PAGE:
Air Conditioners May Not Be Enough to Buffer the More Insidious Effects of a Warming Climate
Burke, Marshall, Felipe González, Patrick Baylis, Sam Heft-Neal, Ceren Baysan, Sanjay Basu, and Solomon Hsiang. 2018. “Higher Temperatures Increase Suicide Rates in the United States and Mexico.” Nature Climate Change 8 (8): 723–29. https://doi.org/10.1038/s41558-018-0222-x.
The link between climate change-induced droughts and the suicide response of vulnerable farmers is well established. Numerous reports have linked the 2015 heat waves in India to more than 12,000 suicides among debt-laden farmers. But new research finds that climate change may increase suicidal tendencies among people from more affluent communities as well.
This study, led by Dr. Marshall Burke at Stanford, relies on demographics and temperature records from multiple decades, finding a positive link between increasing local temperatures and suicide rates in United States and Mexico. For every degree Celsius rise in average monthly temperatures, suicide rates increased by 0.7% in US counties and 2.1% in Mexican municipalities.
Future projections made by the researchers show that if temperatures continue to rise at the rates we see today, climate change-induced declines in mental wellbeing will be responsible for anywhere between nine thousand to forty thousand additional deaths by 2050. These are rates that can be held comparable to the impacts of economic recessions, according to the researchers.
These climate-associated mortalities do not stand alone. They add to the growing list of climate-induced deaths, including those caused by disease, food insecurity, civil unrest, mass migration, extreme events and stress induced organ failure.
Additionally, the study also highlights other mental tolls attributed to rising temperatures. An analysis of more than 600 million Twitter posts found that tweets in the US were more likely to have depressive language during hotter parts of the year. This forecasts how people may react as temperatures rise rapidly in the future.
Using comprehensive data that spans several years and includes populations from different socioeconomic and geographic backgrounds, this research departs from the predictions made by earlier climate-health literature and studies. The study finds no indication that rising temperatures will curb suicide rates in colder parts of the world. It also finds no evidence that humans will eventually become less sensitive to these psychological effects of climate change.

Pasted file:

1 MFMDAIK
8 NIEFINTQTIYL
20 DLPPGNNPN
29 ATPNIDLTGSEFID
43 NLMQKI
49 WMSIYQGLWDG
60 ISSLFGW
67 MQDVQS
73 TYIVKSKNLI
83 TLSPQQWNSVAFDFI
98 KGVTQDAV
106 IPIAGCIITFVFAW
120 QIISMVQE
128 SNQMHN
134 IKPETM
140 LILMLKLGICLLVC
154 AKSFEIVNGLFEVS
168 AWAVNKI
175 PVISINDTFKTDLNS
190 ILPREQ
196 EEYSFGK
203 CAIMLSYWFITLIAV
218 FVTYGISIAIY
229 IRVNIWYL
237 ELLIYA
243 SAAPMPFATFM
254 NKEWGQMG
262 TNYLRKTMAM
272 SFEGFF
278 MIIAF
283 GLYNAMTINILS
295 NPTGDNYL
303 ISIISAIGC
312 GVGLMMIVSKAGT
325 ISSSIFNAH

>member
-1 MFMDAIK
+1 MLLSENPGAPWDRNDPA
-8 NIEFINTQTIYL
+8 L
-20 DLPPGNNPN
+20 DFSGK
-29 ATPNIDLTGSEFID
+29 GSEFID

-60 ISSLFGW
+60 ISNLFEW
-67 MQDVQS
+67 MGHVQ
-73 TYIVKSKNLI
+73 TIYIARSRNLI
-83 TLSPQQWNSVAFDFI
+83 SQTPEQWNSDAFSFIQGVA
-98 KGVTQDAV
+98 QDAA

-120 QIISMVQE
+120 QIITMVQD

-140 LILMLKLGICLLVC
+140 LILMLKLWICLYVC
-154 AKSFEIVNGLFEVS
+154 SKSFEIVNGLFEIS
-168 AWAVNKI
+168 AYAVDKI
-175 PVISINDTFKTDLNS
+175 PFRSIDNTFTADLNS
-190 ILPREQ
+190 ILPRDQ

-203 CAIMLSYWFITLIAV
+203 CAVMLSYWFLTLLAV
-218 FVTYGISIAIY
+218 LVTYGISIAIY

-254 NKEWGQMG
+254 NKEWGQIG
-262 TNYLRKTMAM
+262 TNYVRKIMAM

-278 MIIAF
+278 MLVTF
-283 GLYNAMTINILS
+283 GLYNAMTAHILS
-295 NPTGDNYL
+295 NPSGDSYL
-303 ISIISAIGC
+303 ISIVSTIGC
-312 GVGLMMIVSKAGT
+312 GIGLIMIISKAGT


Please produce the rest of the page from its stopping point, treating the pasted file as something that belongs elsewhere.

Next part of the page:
Apart from adding another dimension to the already multifaceted climate-human health dynamic, the research also gives rise to key questions that require more attention in the future: why do rising temperatures affect our mental well-being? Why are we unable to mentally adapt to such steadily climbing changes? What factors make some population more susceptible to these effects than others?
Findings to these questions may incentivize people to reduce their greenhouse gases emissions. They can also help identify populations that are at higher risks and create systemic interventions to decouple this temperature-suicide relationship. Such actions are particularly important in developed parts of the world, where suicide rates are already high and continue to rise.
Analyses of decades-long data have consistently shown that temperature-suicide relationships have not diminished over time. They are unlikely to be eliminated due to decreased exposure to the heat—neither by cooling technologies like air conditioning nor because of indoor lifestyles. The findings also suggest that suicide rates may not be as responsive to a person’s geography as previously thought. The projected rise in temperature in the years ahead will bring significant mental health impacts for people of all socio-economic levels and regions.